Deconstructing Deconstructed Mind-F@#%s

In a recent blog post, Stanley Fish provides a highly readable, concise, and understandable summary of deconstruction by way of previewing a new book on the history of deconstruction in American thought.  The thrust is simple: Some Americans freaked about over French theory for no good reason.  In response to concerns that deconstruction means an end of the world, Fish writes:

All we lose (if we have been persuaded by the deconstructive critique, that is) is a certain rationalist faith that there will someday be a final word, a last description that takes the accurate measure of everything. All that will have happened is that one account of what we know and how we know it — one epistemology — has been replaced by another, which means only that in the unlikely event you are asked “What’s your epistemology?” you’ll give a different answer than you would have given before. The world, and you, will go on pretty much in the same old way.

That last bit hits the nail on the head: despite all our mental-masturbation over deconstruction, the world goes on.

Except that it doesn’t for some people.  Some folks, once they get deconstruction into their melon, don’t seem to be able get it out.  The way they see, understand, and even operate in the world changes.  Their day-to-day language is littered–literally, junked-up–with “signifiers,” “discourse,” and “subjectivity.”  You can’t understand a damn thing they’re saying, because they keep moving about, careful never to take up a position for fear that it would commit them to an epistemology (didn’t I promise never to use that word? Damn).  In these cases, there can be only two conclusions: (1) the person is way smarter than I am, and I’m just too dumb and slow to keep up; or (2) the person has gone off the deep-end.  Depending on my mood, I’m often inclined to decide on option 2.

Which is sad, because, as Fish implies and Michael Berube better explains, there’s a lot to like and some excellent potential in postmodernism, deconstruction, and the rest of the French theory grab-bag.  One of these days I’ll muse on what happened to my love of theory.  But for today, I’ll appreciate Fish’s worthy attempt to explain why we all–and particularly the deconstructed mind-f@#%s–need to relax.

7 thoughts on “Deconstructing Deconstructed Mind-F@#%s

  1. I agree, completely. I went to undergrad at an Ivy league school and it was impossible to have an even relatively informed discussion about historical theory without it deteriorating into babble about the signifiers and the signified. Which is all well and good, but not when an obsession with postmodernism renders you unwilling to actually *have an opinion* on anything at all…

    It reminds me, if somewhat indirectly, of what Mike Huckabee said about science:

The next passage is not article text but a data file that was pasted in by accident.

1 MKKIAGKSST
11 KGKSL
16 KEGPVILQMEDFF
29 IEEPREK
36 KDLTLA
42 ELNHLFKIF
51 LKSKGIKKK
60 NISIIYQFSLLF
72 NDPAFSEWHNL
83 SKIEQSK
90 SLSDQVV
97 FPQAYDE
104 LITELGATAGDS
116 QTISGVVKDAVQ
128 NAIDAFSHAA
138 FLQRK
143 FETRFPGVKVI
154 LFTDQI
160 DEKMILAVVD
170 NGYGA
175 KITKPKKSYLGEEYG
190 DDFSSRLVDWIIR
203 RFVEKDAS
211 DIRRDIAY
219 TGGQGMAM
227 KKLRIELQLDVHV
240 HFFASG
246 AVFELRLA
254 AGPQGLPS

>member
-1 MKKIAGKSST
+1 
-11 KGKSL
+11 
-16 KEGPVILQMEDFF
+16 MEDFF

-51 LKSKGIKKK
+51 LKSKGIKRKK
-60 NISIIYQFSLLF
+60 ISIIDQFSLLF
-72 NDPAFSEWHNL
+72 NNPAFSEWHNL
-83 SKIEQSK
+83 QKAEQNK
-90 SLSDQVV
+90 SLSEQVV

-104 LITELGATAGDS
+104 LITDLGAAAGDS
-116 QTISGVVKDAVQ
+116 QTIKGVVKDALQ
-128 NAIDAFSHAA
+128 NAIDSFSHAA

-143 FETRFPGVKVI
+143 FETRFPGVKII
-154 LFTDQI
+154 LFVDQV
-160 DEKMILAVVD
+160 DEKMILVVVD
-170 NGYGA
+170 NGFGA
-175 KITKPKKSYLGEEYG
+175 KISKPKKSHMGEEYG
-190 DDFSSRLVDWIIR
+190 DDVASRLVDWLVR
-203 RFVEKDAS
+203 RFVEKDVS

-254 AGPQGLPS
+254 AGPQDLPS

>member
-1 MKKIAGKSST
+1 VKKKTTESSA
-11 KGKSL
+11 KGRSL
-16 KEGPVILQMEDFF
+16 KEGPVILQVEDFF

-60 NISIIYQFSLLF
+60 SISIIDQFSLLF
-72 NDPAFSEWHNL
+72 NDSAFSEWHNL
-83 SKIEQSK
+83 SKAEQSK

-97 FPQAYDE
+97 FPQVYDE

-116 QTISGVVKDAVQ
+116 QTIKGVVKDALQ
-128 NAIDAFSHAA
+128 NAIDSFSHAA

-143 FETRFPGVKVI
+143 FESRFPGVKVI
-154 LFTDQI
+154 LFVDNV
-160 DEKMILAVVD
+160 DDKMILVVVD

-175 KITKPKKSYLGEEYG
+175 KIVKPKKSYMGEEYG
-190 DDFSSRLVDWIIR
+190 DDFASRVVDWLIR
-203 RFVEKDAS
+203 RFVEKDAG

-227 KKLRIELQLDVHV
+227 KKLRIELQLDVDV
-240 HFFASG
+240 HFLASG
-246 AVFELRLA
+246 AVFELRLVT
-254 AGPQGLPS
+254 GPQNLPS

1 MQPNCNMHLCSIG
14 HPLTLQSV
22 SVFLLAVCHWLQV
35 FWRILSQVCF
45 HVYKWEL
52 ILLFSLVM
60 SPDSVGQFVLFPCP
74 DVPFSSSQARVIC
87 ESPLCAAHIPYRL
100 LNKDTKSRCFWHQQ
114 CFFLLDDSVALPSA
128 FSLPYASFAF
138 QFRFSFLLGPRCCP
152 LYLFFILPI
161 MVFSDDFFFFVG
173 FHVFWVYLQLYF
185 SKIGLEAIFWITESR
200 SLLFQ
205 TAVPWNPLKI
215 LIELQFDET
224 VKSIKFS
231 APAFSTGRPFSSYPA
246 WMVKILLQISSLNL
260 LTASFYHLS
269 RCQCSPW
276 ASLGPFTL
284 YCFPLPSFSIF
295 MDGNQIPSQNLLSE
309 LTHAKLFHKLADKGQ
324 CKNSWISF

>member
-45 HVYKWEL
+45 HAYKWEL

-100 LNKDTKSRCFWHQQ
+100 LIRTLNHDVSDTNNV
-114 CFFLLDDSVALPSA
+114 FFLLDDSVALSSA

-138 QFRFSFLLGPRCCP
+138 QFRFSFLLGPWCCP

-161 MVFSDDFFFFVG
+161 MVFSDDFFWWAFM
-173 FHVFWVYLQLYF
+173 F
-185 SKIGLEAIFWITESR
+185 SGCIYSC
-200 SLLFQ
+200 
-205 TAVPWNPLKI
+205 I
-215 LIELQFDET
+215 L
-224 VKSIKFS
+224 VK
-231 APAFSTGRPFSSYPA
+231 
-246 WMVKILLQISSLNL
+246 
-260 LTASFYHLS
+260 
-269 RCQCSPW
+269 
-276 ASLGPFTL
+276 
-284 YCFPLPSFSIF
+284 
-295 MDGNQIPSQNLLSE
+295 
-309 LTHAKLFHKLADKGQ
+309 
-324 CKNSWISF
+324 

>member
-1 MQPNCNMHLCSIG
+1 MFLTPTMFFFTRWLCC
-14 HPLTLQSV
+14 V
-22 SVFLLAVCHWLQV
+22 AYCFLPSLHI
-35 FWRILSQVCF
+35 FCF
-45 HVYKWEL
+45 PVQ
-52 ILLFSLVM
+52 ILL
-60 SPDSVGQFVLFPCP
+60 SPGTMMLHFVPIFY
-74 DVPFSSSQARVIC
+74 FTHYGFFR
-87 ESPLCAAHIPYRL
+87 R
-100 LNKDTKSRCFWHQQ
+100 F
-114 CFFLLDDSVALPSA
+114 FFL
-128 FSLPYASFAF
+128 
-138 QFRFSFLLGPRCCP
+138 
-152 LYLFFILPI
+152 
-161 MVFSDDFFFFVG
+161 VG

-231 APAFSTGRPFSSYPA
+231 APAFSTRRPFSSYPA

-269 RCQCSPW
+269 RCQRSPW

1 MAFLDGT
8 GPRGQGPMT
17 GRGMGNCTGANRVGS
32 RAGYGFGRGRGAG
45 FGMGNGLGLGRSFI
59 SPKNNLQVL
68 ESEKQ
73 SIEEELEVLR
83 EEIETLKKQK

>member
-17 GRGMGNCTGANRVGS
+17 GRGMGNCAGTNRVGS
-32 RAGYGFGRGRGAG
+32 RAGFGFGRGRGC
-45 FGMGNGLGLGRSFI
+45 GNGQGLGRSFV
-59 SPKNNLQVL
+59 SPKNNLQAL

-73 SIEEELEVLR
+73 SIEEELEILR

Oh, I believe in science. I certainly do,” he said. “In fact, what I believe in is, I believe in God. I don’t think there’s a conflict between the two. But if there’s going to be a conflict, science changes with every generation and with new discoveries and God doesn’t. So I’ll stick with God if the two are in conflict.”

    In other words, Huckabee dispenses with science altogether because it is only a representation of the current estimation of truth, and not an absolute (and therefore must, by definition, remain in flux). It seems to me that that’s the logical endpoint to the extremes of postmodernism: because the absolute truth is impossible to define (or by definition does not exist, to be doctrinaire about it), let’s all just pretend that it’s no longer important to attempt it at all.

  2. Well, Huck acts as if science *repudiates* itself every generation. It doesn’t. It refines, focuses, and modifies the mass of what is considered to be reliable knowledge, but there are still clear correlations and commonalities between the science methodologies of our time and those of even someone like Francis Bacon. The scientific method, in other words, still does what it does no matter what changes in what we know to be true, which was Fish’s point: just because science doesn’t produce transcendently true knowledge (the way the bible, for example, is supposed to) doesn’t really mean that we can’t still use the scientific method to produce progressively more and more useful and reliable models for how the world works. In fact, the claims that science produces “true” knowledge (and that deconstruction therefore poses some kind of problem for it) indicates to me a fairly loose grasp of the scientific method; after all, it is never possible to say something is true in science (only to infer measaures of reliability from the fact that a theory hasn’t been disproven yet).

  3. ZZ,

    Yeah- thanks for the clarification. I agree completely. What I was *trying* to say:

    Huck:Scientific Method :: “People who can’t get deconstruction out of their melon” : Historiographic Method…

    Throwing out the baby with the bathwater, in other words.

    Oh- and incidentally, as for this:

    Well, Huck acts as if science *repudiates* itself every generation

    Am I the only one who’s reminded of hegelian dialectics?

  4. interesting syllogism;I”ll agree as long as “getting out of their melon” implies a certain mis-use of deconstruction (or at least what I consider a mis-use), which is the kind of mis-use I read Fish trying to throw out — the idea that deconstruction’s demystification of truth disables us from using the concept of truth as a lode-star, or something.

    re: the Huckster, I’m going to miss him. I hope he sticks around (while continuing to have no real electoral potential). He’s the only bass playing hegelian fundamentalist preacher *I* know of in the republican party.

  5. Pingback: Sorry. Also: Suck It, Sean Wilentz « The Academy’s Bench Warmer

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